Riding a streetcar through New Orleans is an essential experience to have while in The Big Easy. Though the streetcars do not go fast (you probably could outrun them!), their slow and steady pace seems to be reeling you into a time past.
Streetcars run on four lines: the St. Charles line in Uptown, the Canal Street line, the Riverfront line, and the Rampart line. A one-way fare is $1.25, and no change is given on the streetcar. Everyone’s got their favorite streetcar. However, the St. Charles line is a no-fail beauty of a ride, traversing from the edge of the French Quarter and ends at tree-lined South Carrollton Avenue.
11) St. Louis Cathedral
The iconic St. Louis Cathedral sits on formative Jackson Square, in the French Quarter. Even if you never go inside of the cathedral, you need to see this beauty of a building that often stands as the poster child of the city. The second oldest working cathedral in the United States, the cathedral sits as the seat of the Roman Catholic Archdiocese of New Orleans. Attend a mass, or take a cathedral tour with a self-guided brochure for a mere $1.
12) Jean Lafitte National Historical Park and Preserve
To really be part of the Mississippi River Delta ecosystem, head to the Jean Lafitte National Historical Park and Preserve. The preserve is comprised of several sections of land and points of interest, including the Barataria Preserve, where you can experience bayou life.
Other important sections of the preserve are the Chalmette Battlefield, the French Quarter Visitor’s Center (currently closed due to Covid), and the fascinating Prarie Acadian Cultural Center. Getting out of the city to learn more about the flora, fauna, and people of the New Orleans area is a worthwhile trip.
13) Royal Street
Another gem of the French Quarter, Royal Street is a shopping and dining destination located off of the busy Bourbon Street. Whether you’re in search of an antique or want to try some jambalaya, Royal Street has you covered. Stretching through the Marigny and Bywater neighborhoods, amble through the beautiful architecture, art galleries, and cozy, locally owned stores. Also, a great place to see music (though less so than Frenchman Street), Royal Street should be on everyone’s list, even if you’re just window shopping.
14) Lafayette Cemetery No.1
Each cemetery in New Orleans has its own personality, and Lafayette Cemetery No. 1 is known for being home to the dead of the wealthy homeowners of the Uptown Garden neighborhood. Lafayette once acted as an annexed part of New Orleans, and visiting the cemetery helps shed light on this historic stage of the city’s past. Settlers tended to be predominately from Germany and Ireland, and the cemetery is home to approximately 7,000 people.
15) Celebration Distillation
The oldest rum distillery in the United States, the Old New Orleans Rum Distillery, also known as Celebration Distillation, has been operating since 1995. Founded by artist James Michalopoulos, Celebration Distillation prides itself on producing rum from Louisana sugar cane. With two convenient shuttle pick-up locations from the French Quarter, it’s easy to get to the distillery easily. Tours can be booked online and are available seven days a week.
16) New Orleans Pharmacy Museum
Dating back to 1823, the New Orleans Pharmacy Museum is home to curios of cures and superstitions. A two-story building in the French Quarter, the New Orleans Pharmacy Museum is full of strange objects such as medical instruments, wheelchairs, apothecary jars with ingredients, and even some voodoo potions. If that sounds a little creepy, it’s because it is. The museum is on the list of stops for the Ghost City Tours.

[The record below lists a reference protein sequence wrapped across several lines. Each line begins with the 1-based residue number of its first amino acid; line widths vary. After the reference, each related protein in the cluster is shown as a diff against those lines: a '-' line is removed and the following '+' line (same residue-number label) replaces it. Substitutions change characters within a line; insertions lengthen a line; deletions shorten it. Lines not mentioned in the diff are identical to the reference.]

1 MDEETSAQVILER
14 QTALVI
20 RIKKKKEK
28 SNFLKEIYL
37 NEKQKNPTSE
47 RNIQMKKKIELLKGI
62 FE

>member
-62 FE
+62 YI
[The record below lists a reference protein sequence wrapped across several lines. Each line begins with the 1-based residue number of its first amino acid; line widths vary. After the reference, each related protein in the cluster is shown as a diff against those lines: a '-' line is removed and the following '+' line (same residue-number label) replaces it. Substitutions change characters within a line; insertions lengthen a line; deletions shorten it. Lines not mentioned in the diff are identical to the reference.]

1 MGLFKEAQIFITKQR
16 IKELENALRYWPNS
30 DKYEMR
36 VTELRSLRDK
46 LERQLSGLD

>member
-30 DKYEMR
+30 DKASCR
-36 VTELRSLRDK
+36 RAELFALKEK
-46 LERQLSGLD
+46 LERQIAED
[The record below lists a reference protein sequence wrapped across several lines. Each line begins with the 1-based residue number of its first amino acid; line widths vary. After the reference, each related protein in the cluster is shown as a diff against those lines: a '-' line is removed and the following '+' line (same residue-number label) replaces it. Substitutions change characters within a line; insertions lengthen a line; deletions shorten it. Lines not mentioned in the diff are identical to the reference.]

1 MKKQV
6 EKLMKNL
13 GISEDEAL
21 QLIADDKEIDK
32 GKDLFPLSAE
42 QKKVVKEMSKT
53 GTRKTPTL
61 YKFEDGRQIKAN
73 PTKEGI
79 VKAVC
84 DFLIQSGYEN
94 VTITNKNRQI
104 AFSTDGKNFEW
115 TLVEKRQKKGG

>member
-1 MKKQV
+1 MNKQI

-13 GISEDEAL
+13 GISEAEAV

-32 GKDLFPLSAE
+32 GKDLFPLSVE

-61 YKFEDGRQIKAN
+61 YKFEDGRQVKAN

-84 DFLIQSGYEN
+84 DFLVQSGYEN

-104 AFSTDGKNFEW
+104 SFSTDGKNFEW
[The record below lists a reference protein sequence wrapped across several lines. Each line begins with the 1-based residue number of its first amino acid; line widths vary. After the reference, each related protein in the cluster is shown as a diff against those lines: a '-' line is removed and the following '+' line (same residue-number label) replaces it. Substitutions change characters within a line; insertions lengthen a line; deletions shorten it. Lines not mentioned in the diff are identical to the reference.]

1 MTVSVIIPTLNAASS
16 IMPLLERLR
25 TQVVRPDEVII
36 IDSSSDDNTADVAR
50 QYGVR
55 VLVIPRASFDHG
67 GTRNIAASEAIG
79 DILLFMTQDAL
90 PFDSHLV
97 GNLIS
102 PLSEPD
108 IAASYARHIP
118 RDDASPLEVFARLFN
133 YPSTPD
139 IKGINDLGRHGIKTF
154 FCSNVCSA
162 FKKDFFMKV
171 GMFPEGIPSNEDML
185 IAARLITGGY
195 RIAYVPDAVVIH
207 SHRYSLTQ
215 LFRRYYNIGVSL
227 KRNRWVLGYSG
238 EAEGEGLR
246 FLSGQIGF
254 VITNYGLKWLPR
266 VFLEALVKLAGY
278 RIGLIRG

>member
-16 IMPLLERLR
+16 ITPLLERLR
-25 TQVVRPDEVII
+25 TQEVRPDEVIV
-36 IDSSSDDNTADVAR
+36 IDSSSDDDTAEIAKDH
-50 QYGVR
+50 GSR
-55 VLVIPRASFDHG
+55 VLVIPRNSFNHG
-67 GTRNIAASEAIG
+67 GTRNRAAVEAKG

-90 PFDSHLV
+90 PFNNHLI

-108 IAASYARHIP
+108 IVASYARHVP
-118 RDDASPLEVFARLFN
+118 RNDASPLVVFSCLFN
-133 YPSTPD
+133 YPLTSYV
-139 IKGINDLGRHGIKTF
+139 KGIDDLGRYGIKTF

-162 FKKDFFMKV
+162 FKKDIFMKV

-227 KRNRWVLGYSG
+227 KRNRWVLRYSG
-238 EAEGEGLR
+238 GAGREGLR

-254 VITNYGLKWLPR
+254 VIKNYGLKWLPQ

17) Audubon Park
If you picture mossy Spanish Oaks when you think of New Orleans, then Audobon Park is the place to head to hang out under these arboreal friends. A favorite spot for recreation, Audubon Park has ample amenities, including tennis courts, a 1.8-mile jogging path, a lagoon, and playgrounds, just to name a few. Hugging the Mississippi River, Audubon Park is a natural refuge in an urban environment and is located in the Uptown neighborhood. The park is open from sunrise to sunset daily.
18) Old River Road Plantation Adventure
To get the experience of antebellum New Orleans homes, join a tour with the Old River Road Plantation Adventure. Visit former indigo and sugar case plantations, including notable mansions such as Evergreen, Oak Alley, Laura, and Whitney. With three levels of tours available through the company, choose to see a single plantation, multiple plantations, or add on a swamp tour as well. Single plantation tours run at $65/person and last six hours.
Phone: (866) 671-8687
Address: 2041 Canal St, New Orleans, LA 70112
19) New Orleans Museum of Art
The oldest fine art institution in the city of New Orleans, the New Orleans Museum of Art or NOMA, is home to some 40,000 objects of art spanning 5,000 years. Included in the museum grounds are the Besthoff Sculpture Garden, an 11.5 acre landscaped area behind the main building with contemporary sculptures.
Highlights of the museum include an extensive collection of American furniture, notable European painters like Picasso and Monet, as well as a nice collection of local <ahref=”https://www.exploreist.com/usa/louisiana/places-to-stay-on-toledo-bend/”>Louisiana artists.
20) St. Roch Market
A food hall dating back to 1875, St. Roch Market has had a revival of culinary excellence with local cooking and beverage talent. New Orleans is a city that knows how to eat, and a trip to St. Roch Market is a great idea if you’re interested in tasting local food done at a high level. Multiple vendors operated out of St. Roch Market, including Elysian Seafood (with an emphasis on fresh oysters), Fritai that is known for Haitian street food, and The Mayhaw, serving craft cocktails.
New Orleans is like no other place in the United States, or for that, the world. Rich in history, quick to jubilee, and blessed in beautiful architecture and flora, New Orleans has so much to love. Though this list is far from extensive, it does cover some serious ground of things to do in New Orleans. Get ready to embark on a vacation of a lifetime when you choose New Orleans as your next destination.